One of the most important aspects of any telescope is its aperture, the diameter of its main optical component, which may be either a lens or mirror. A scope's aperture determines both its light-gathering ability (how bright the image appears) and its resolving power (how sharp the image appears).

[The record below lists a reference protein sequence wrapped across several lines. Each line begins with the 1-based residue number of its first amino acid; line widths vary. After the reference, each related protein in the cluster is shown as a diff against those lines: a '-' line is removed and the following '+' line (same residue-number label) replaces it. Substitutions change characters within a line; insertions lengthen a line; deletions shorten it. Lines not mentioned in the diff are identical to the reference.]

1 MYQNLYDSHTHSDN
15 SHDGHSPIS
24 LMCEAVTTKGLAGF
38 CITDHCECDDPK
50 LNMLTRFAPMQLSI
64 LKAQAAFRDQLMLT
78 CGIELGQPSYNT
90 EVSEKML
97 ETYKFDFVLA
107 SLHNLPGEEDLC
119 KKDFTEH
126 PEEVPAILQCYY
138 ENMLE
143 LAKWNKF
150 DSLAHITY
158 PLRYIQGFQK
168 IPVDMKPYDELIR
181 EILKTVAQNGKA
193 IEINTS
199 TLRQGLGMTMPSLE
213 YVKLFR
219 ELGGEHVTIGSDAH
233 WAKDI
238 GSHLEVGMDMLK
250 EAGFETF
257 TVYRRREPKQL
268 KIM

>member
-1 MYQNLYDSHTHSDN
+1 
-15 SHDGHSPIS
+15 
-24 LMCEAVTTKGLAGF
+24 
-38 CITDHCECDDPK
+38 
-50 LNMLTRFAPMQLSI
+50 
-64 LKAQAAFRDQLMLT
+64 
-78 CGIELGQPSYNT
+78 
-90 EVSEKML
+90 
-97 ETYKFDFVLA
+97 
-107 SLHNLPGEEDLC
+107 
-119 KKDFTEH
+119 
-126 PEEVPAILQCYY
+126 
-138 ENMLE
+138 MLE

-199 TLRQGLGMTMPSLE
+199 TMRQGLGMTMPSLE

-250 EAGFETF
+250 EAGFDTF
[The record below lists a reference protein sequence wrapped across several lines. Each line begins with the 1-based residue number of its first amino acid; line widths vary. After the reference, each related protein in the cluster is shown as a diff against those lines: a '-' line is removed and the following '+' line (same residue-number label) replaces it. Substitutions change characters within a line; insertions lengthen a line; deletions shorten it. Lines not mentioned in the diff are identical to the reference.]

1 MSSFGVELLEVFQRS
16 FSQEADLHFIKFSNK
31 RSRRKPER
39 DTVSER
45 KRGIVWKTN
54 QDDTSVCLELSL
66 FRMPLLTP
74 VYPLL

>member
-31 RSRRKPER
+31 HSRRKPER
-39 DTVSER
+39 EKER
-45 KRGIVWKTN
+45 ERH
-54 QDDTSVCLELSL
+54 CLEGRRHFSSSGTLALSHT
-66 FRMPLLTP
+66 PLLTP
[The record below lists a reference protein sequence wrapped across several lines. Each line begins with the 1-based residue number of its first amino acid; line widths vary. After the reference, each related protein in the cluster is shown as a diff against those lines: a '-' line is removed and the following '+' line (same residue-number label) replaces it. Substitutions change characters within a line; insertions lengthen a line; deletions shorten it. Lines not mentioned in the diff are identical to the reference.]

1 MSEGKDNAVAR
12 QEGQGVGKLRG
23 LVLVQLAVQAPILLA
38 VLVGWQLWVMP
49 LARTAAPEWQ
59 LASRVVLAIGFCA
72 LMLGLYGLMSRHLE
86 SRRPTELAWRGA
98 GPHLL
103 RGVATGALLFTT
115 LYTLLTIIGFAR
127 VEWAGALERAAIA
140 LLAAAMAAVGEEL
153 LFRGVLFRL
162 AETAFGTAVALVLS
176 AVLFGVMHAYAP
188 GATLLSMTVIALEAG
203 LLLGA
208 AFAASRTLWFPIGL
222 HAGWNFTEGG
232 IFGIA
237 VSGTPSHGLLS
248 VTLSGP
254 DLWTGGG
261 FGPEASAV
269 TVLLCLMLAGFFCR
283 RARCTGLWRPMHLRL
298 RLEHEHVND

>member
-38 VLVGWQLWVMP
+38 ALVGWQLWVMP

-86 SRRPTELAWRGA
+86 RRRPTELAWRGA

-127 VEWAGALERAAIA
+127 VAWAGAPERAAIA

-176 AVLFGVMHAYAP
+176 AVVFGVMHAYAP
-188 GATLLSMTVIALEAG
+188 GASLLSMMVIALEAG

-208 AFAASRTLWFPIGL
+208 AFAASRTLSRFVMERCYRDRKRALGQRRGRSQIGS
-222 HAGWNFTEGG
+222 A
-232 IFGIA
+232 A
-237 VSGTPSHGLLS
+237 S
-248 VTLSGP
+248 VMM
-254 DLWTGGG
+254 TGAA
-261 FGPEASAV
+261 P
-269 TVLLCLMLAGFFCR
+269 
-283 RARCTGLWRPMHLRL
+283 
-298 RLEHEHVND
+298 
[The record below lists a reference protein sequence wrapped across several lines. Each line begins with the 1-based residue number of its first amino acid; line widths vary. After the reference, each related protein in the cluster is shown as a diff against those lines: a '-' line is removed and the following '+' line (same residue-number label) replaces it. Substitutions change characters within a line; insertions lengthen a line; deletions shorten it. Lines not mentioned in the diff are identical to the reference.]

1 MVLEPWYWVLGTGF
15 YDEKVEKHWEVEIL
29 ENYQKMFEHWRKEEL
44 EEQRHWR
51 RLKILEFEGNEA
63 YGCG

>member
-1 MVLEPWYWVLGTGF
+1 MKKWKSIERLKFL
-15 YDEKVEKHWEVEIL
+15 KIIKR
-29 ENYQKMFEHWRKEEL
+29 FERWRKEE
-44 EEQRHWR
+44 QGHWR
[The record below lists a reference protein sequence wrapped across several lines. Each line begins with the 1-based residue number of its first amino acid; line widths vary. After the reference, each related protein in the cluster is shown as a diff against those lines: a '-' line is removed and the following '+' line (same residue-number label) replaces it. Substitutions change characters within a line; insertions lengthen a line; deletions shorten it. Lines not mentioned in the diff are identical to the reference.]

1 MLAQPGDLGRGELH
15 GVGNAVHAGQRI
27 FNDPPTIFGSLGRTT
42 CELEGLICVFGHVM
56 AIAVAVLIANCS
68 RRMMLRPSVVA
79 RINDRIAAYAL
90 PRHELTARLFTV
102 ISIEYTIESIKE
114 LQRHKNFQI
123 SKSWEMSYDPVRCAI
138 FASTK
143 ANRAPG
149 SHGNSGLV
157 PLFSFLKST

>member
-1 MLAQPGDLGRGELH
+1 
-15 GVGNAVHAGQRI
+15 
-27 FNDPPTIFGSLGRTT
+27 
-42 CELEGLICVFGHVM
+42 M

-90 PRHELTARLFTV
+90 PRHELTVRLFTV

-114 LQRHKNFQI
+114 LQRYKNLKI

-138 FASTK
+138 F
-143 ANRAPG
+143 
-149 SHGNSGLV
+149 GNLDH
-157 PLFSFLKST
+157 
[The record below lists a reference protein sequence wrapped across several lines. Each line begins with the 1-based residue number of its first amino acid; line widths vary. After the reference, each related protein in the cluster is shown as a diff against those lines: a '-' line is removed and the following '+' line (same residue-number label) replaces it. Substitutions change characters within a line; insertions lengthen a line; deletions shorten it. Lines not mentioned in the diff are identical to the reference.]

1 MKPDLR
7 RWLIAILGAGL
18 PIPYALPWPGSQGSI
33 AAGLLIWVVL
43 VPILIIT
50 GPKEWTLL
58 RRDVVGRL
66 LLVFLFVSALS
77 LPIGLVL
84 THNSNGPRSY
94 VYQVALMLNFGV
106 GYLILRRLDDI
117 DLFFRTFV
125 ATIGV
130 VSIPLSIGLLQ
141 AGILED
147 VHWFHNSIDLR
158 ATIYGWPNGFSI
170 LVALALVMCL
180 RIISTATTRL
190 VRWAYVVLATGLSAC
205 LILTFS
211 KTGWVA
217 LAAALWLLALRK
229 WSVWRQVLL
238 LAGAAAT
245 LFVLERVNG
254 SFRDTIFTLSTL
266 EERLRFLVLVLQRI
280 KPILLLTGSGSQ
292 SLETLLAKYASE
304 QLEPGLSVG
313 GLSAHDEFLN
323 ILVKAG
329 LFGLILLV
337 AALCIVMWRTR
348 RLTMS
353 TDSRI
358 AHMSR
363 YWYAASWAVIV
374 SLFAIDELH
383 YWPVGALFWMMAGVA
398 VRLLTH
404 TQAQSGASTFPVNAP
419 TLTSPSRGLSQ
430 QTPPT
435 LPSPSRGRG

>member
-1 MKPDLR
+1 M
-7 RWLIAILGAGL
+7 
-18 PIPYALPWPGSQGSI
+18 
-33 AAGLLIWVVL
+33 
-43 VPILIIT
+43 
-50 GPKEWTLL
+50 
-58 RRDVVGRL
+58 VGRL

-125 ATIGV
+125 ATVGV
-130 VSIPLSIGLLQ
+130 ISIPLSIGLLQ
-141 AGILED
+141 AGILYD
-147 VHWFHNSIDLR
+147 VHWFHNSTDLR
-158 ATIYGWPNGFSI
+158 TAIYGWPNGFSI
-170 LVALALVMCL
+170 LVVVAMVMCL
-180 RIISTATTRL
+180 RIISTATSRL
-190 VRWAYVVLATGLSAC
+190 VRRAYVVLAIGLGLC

What does this mean? The bigger the aperture the better. With a 6-inch telescope you can discern craters on the moon as small as about a mile across - half the size of those visible in a 3-inch scope (under the same conditions using the same magnification). The advantage of a larger aperture becomes more apparent when looking towards a distant galaxy on a moonless night. Because the surface area of a 6-inch mirror is four times greater than that of a 3-inch mirror, it collects four times as much light, meaning the galaxy would appear four times brighter. (Astronomically speaking, that's 1.5 magnitudes brighter.)